Flood attacks, such as GET/POST flood, SYN flood, and UDP flood, are some of the easiest to launch and to understand. The reason they’re referred to as flood attacks is they effectively “flood” a targeted web server with requests, causing the server to respond and open connections to the compromised computers (botnet) that are making the requests.
By not responding back to the targeted server, the botnet holds open all server connections as the targeted server awaits responses. Eventually, the targeted server maintains so many open connections that it runs out of available ports to serve legitimate users, causing major service outages.
ICMP Flood Attacks
A variation of the standard flood attacks is the Internet Control Message Protocol (ICMP) Flood, which also goes by names such as Smurf attack, Ping flood, and Ping of Death. Perpetrators of this type of DDoS attack spoof the IP address of the targeted victim, then use that IP address to send out a broadcast of requests to a network of computers. When the network of computers responds, the targeted victim’s network layer becomes flooded with response traffic, thereby blocking legitimate user traffic from reaching the victim’s machine.
A third and increasingly common, type of flood attack is called a DNS amplification attack. This type of attack works by spoofing the IP address of the targeted victim’s server DNS and using it in communications with improperly configured DNS resolvers, called Open DNS Resolvers.
Open DNS Resolvers reply to all DNS requests, often with large amounts of data, without confirming their origin. This combination of many machines and large responses makes Open DNS Resolvers ideal resources for launching a large-scale attack. Moreover, they offer ample opportunity to hackers, as noted by The Open Resolver Project, which currently tracks over 27 million Open DNS Resolvers in operation today across the Internet.
With so many open resolvers, each with the ability to transmit large amounts of traffic, it is easy to see why DNS flood attacks occur more often today than ever before.
If you’d like to learn more about XOR.DDoS attacks, please read our blog article: Understanding XOR.DDoS attacks
The ‘Who’, Where, and Why Behind DDoS Attack Origination
DDoS attacks are on the incline and are quickly becoming the most common type of cyber threat. In addition to the actual rise in the number of attacks, the severity of these attacks is also a growing concern. The latest trend now focuses more on a shorter attack duration, but with a larger packet-per-second attack volume.
As for who perpetrates all these DDoS attacks, that’s a difficult puzzle facing the law enforcement community. The profile of DDoS attack perpetrators is ever-shifting, depending on the nature of current issues and opportunities presented. That said, the most common DDoS attackers include the following:
Organized crime syndicates
State-sponsored wagers of electronic warfare
Businesses attempting to weaken competitors
Politically motivated cyber terrorists (hacktivists)
Hackers seeking profits
Individuals out for a thrill
As for why these attacks occur, that’s a mixed bag. But typically, attackers are motivated by one or more of the following:
Extortion – Money is one of the main reasons behind DDoS attacks. Perpetrators use these attacks, or at least the threat of them, in an attempt to extort money from their target.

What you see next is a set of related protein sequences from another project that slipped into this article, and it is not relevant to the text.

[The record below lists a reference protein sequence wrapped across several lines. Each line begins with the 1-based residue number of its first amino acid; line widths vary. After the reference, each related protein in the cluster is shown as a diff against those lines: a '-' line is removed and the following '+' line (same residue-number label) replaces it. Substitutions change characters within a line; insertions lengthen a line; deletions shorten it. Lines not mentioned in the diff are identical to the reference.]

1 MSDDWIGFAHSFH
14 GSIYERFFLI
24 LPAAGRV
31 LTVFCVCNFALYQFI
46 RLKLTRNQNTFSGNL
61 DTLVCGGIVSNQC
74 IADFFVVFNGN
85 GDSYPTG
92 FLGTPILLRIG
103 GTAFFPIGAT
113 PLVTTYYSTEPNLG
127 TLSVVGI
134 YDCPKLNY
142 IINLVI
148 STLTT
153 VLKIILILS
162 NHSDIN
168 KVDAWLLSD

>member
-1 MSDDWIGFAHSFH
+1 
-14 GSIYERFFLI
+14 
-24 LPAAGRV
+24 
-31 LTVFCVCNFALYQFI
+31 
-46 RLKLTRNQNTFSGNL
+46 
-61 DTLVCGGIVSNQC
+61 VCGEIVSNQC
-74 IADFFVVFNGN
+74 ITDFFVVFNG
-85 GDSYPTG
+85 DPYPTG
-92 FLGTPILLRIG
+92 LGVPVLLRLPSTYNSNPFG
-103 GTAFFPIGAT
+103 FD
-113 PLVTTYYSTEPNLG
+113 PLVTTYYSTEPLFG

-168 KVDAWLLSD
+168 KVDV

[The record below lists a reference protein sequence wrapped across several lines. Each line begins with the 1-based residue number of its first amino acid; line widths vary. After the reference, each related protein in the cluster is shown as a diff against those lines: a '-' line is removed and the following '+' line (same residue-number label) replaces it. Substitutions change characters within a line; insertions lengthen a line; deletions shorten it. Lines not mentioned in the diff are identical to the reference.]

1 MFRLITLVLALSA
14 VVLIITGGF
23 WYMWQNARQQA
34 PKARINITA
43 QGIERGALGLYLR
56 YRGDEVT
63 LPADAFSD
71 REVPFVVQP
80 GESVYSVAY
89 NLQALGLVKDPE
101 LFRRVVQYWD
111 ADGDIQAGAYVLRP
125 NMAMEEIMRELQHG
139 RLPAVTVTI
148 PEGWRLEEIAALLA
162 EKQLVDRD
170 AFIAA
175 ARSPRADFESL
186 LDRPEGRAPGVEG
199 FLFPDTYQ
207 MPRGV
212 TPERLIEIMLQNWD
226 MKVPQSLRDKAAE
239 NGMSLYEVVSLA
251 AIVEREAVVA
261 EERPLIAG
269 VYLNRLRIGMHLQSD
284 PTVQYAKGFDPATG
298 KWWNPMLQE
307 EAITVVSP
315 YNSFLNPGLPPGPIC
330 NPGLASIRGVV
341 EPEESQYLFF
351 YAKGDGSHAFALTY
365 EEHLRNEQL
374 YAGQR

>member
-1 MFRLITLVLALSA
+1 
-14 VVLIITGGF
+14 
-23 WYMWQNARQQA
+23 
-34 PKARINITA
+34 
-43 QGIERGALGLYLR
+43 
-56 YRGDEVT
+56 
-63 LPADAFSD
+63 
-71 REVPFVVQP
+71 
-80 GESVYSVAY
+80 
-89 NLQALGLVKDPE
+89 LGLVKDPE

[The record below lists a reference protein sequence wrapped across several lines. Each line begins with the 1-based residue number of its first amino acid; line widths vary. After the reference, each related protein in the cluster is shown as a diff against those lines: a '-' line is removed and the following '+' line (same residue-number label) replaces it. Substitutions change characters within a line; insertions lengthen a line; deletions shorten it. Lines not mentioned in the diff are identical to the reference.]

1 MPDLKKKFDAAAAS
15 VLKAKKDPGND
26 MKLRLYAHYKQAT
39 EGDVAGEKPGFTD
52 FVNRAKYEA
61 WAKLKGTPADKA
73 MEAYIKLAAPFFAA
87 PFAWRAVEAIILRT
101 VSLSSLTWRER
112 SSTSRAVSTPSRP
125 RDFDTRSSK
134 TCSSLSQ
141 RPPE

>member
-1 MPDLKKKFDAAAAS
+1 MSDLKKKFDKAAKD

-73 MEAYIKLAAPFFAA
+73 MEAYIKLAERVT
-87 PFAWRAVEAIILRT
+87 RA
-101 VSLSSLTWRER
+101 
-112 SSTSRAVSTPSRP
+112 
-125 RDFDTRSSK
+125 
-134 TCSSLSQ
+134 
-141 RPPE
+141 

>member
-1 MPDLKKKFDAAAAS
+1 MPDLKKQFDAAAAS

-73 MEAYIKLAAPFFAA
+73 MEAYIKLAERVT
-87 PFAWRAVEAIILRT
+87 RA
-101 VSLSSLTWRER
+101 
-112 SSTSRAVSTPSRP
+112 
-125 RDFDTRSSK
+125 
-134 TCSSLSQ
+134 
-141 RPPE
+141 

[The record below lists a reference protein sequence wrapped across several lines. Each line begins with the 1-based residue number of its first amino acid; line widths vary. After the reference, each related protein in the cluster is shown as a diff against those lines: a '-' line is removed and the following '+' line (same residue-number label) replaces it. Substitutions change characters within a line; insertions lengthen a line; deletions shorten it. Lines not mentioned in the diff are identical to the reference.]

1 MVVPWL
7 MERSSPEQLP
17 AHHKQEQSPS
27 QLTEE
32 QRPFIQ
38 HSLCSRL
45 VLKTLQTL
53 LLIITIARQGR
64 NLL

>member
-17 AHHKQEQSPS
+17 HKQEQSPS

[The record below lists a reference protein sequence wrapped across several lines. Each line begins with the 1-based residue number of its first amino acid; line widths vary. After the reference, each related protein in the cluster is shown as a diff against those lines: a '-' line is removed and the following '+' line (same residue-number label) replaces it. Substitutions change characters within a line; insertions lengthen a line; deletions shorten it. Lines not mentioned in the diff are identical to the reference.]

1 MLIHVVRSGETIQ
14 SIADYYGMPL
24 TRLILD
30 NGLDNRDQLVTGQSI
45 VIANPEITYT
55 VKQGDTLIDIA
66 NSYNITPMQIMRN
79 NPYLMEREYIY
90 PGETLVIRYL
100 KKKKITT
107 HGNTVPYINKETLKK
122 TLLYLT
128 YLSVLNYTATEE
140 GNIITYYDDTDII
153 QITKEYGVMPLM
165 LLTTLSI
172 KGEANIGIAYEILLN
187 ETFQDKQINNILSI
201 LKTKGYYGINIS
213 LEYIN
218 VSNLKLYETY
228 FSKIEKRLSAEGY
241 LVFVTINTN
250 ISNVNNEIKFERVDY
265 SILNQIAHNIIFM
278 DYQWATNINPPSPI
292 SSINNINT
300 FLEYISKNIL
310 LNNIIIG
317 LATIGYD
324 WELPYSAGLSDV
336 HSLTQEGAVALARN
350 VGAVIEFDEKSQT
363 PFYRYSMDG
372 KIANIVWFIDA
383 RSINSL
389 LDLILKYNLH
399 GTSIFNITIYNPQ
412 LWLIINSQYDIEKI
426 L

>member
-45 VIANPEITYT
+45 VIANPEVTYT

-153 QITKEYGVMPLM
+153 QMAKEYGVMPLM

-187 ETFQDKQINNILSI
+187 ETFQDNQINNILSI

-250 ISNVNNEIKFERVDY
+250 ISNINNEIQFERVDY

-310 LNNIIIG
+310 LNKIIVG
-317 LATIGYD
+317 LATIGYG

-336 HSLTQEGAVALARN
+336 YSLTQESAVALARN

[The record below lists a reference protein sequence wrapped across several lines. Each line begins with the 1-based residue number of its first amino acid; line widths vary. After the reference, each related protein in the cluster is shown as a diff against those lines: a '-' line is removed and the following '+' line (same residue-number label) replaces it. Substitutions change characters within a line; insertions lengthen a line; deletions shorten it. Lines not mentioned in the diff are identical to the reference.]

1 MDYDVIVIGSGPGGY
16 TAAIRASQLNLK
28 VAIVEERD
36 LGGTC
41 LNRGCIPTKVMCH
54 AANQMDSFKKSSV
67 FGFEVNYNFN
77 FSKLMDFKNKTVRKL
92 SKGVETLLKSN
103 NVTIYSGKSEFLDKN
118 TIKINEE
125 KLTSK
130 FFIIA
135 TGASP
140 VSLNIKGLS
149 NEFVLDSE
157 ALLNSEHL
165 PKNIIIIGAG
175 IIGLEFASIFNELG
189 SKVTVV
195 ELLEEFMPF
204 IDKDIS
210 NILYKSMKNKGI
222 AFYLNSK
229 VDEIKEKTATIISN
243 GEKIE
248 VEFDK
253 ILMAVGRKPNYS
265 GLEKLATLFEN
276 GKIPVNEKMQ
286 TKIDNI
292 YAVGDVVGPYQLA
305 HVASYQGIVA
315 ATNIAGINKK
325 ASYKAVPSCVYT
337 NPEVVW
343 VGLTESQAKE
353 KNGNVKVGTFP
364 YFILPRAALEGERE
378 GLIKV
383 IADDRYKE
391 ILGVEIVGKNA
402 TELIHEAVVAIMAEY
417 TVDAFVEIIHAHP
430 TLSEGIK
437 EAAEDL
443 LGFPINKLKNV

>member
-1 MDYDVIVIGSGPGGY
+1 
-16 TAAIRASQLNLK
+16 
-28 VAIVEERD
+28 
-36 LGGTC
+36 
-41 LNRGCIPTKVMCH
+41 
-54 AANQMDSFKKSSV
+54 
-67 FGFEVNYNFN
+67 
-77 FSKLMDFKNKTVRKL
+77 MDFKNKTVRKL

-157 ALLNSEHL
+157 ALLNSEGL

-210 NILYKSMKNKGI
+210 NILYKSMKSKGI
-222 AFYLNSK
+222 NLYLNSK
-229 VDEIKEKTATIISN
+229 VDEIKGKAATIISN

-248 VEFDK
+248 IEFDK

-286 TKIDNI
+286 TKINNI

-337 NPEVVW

Business feuds – Some unscrupulous businesses use DDoS attacks to take down their competitors’ websites at crucial moments – i.e. just before a big sale is due to start.
Cyberwarfare – This is when the government authorizes a DDoS attack on an enemy country’s infrastructure.
Ideology – Many DDoS attacks simply because the hacker disagrees with the website’s ideology.
Boredom – Many cyber-vandals, hackers, or script-kiddies, do what they do simply because they can. Typically these perpetrators are nothing more than bored individuals looking for their next adrenalin rush.
Traditional Web Infrastructure Cannot Handle DDoS Protection
Just as traditional web infrastructure has proven inadequate for handling large amounts of legitimate web traffic, it also falls short in fending off most DDoS attacks. Both the origin and overflow infrastructure lack the resources for all but the smallest of DDoS attacks.
The typical enterprise’s server and switch capacity fall far short of the capacity required for mitigating a DDoS attack. In today’s environment of tightened IT security services budgets, most organizations simply cannot afford to expand their web infrastructure in the manner required to protect their business against such attacks.
In addition, the costs of establishing additional data centers just to defend against DDoS attacks make little sense. For this reason, organizations are turning to managed hosting providers and/or content delivery networks (CDNs) with DDoS absorption capabilities to serve their websites to a global audience.
Choosing CDN With DDoS Absorption
Managed hosting providers and CDNs are not equal when it comes to DDoS absorption. First, the larger managed hosting providers with the capacity needed to absorb an attack often exist on the very networks frequently experiencing DDoS attacks, or at the very least carrying their traffic.
Moreover, managed hosting providers do not span across different networks as the larger CDNs do, making them unable to match global CDNs in their ability to shift network usage quickly when an attack on specific networks occurs.
Establish a DDoS Mitigation Solution Now, But Plan For Evolution
Given the reality of today’s online world – that high-volume DDoS attacks will continue to strike a wide variety of organizations across industries and geographies, professionals charged with maintaining an operational web presence must act fast to shore up their web infrastructure.
At the same time, however, they should plan carefully and leverage a service provider that has a track record for evolving its infrastructure and services in line with the evolving nature of the online world. Only this type of strategy will enable continued online innovation in a manner that protects ongoing business today.